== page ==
Senator Collins to Serve on Conference Committee for Education Bill

      WASHINGTON, D.C.— U.S. Senator Susan Collins, a member of the Health, Education, Labor, and Pensions (HELP) Committee, has been appointed by Senate Majority Leader Mitch McConnell to serve on the conference committee for the bipartisan education bill that will replace No Child Left Behind with new policies that will return greater control and flexibility to states and local school districts.
 
      This conference committee will include members of both the House and the Senate who will work together to negotiate the differences between the Senate passed Every Child Achieves Act (ECAA) and the House passed Student Success Act. The committee will produce a conference report that will combine the House and Senate versions into a final bill. Both the House and the Senate will then have to approve the final legislation.  The Senate passed the bipartisan ECAA by a strong bipartisan vote (81-17) on July 16.
 
      “Ensuring that each and every child in the United States receives an excellent education has long been one of my highest priorities,” said Senator Collins. I am honored to serve on the conference committee for this important education legislation and I look forward to working in a bipartisan, bicameral way to help produce a final bill that will give students and teachers in Maine, and across the country, the tools, resources, and increased flexibility they need for success.  In particular, I will be advocating to ensure two important provisions included in the Senate bill are retained in the final bill: an extension of the critically important Rural Education Achievement Program (REAP) and authorization for an Innovative Assessment and Accountability pilot program.”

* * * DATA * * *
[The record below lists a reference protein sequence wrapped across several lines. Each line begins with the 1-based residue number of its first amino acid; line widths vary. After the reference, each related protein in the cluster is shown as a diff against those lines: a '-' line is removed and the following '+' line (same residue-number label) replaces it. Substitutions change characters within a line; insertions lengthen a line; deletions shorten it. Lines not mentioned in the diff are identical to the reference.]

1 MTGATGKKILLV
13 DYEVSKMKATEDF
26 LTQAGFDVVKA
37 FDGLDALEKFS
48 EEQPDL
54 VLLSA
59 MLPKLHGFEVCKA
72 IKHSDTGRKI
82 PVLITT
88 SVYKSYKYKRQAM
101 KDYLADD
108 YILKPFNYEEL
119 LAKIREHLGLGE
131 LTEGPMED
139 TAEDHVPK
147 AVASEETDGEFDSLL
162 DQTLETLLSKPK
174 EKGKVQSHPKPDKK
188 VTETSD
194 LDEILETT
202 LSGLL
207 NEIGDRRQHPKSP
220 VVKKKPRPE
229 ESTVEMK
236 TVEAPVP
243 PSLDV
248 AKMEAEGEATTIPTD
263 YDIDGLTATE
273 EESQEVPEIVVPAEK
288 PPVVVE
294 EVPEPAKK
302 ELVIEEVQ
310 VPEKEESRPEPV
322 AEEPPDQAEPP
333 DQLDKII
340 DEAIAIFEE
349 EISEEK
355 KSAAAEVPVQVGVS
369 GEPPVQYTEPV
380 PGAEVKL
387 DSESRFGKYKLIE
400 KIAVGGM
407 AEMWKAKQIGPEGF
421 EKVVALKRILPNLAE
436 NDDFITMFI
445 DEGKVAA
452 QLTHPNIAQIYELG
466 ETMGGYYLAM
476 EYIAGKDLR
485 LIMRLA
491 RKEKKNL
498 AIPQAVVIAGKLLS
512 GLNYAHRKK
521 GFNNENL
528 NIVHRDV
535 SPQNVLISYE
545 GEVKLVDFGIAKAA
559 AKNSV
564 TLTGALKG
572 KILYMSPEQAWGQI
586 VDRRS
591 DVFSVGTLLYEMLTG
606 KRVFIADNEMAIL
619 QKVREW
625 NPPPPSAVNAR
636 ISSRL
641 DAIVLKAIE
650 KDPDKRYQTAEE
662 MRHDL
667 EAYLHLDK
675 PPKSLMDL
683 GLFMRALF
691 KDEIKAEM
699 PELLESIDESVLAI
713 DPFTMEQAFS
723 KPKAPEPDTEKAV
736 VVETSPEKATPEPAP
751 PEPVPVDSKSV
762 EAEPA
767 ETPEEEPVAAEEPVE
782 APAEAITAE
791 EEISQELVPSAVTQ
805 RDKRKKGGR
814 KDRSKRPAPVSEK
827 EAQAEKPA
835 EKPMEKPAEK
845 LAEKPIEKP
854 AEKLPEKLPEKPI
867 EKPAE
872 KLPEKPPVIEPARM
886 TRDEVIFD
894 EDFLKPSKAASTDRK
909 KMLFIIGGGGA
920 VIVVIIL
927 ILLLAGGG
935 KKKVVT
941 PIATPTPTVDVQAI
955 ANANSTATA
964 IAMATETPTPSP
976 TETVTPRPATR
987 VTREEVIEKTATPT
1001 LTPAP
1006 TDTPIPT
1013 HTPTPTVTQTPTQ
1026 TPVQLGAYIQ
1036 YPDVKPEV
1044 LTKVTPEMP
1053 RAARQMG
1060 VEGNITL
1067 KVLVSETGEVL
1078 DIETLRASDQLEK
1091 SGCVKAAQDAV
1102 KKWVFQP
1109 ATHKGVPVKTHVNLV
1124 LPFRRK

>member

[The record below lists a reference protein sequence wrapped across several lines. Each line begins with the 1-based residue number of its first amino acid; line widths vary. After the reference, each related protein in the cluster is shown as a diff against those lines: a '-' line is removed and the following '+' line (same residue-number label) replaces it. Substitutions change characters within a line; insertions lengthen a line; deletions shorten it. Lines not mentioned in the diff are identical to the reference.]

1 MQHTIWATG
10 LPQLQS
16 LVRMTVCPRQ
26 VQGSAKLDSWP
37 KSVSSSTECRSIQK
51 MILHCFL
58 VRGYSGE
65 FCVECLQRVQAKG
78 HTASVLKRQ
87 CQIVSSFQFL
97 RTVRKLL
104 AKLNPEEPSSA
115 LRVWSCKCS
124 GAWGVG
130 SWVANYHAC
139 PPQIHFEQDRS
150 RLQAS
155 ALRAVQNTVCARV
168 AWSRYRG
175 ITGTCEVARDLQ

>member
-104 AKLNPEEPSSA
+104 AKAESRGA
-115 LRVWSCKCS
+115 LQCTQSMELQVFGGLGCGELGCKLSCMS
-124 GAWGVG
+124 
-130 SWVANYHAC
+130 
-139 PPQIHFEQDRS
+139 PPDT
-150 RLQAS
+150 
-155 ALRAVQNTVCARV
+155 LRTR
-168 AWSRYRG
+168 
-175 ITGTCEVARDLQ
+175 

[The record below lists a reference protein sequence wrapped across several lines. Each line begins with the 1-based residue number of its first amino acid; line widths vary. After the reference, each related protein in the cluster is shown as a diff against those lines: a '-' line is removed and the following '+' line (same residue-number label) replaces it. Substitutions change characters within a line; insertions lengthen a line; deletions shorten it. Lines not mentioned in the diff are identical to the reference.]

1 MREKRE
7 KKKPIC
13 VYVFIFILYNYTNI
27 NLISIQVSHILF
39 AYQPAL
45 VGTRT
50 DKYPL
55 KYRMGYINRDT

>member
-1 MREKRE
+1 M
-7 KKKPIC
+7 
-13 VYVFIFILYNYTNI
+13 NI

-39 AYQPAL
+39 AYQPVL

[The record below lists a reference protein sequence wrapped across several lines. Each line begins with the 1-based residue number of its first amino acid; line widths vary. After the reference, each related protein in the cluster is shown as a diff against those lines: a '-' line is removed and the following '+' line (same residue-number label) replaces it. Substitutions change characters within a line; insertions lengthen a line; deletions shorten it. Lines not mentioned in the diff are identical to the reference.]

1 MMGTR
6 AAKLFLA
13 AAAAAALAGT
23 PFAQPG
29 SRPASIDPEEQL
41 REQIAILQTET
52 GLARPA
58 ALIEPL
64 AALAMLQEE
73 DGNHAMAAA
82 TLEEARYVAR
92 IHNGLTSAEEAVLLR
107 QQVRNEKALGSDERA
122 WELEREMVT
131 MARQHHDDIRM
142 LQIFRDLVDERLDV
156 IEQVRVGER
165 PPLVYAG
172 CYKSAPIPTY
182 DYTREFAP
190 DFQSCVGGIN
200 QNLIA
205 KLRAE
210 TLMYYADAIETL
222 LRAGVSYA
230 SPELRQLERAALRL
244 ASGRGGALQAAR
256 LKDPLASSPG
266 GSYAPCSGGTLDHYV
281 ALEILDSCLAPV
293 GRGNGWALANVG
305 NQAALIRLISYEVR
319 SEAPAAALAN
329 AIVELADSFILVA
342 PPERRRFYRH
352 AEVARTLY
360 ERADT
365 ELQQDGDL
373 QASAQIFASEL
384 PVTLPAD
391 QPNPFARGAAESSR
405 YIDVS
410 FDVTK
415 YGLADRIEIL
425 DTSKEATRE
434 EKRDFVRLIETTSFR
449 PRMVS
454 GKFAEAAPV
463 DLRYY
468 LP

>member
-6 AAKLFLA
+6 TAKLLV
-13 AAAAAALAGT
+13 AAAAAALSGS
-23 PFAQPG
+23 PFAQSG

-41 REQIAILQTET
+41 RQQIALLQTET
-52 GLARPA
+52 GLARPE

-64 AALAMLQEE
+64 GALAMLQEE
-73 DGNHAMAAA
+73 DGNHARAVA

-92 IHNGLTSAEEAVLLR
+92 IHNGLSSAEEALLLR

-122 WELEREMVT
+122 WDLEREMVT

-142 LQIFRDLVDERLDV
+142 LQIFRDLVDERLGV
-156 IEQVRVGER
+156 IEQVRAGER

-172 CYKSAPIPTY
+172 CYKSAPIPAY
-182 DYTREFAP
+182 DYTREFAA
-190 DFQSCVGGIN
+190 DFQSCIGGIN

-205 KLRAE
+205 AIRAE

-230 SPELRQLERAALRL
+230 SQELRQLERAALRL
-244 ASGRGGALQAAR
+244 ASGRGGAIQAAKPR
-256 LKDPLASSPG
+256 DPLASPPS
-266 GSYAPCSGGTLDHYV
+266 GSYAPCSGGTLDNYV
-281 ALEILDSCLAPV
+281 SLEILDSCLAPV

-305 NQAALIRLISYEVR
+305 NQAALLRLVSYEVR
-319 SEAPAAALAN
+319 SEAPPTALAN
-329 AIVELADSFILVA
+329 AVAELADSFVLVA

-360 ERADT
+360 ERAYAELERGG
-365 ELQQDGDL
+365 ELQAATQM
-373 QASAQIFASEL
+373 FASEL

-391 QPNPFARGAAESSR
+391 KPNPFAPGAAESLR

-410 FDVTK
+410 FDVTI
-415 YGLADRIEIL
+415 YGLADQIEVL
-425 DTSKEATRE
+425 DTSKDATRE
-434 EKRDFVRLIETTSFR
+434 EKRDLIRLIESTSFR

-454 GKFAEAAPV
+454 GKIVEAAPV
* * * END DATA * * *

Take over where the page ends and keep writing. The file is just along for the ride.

As a member of the HELP Committee, Senator Collins successfully included an extension of the REAP program in the Senate-passed ECAA.  Senator Collins co-authored this program with Senator Kent Conrad in 2002.  REAP provides financial assistance to small and high-poverty rural districts to help address unique local needs and meet federal requirements. This program has been particularly helpful in Maine and has supported a variety of initiatives that benefit students and teachers, including: new technology in classrooms, distance learning opportunities, and professional development activities.
 
      In addition, Senator Collins worked to ensure that the Senate-passed ECAA authorized an Innovative Assessment and Accountability pilot program to support states designing assessment systems based on student proficiency.  In April, the HELP Committee unanimously adopted a bipartisan amendment authored by Senator Collins to improve this program, including allowing more states to participate in the program, and giving participating school districts more time to scale up their systems statewide.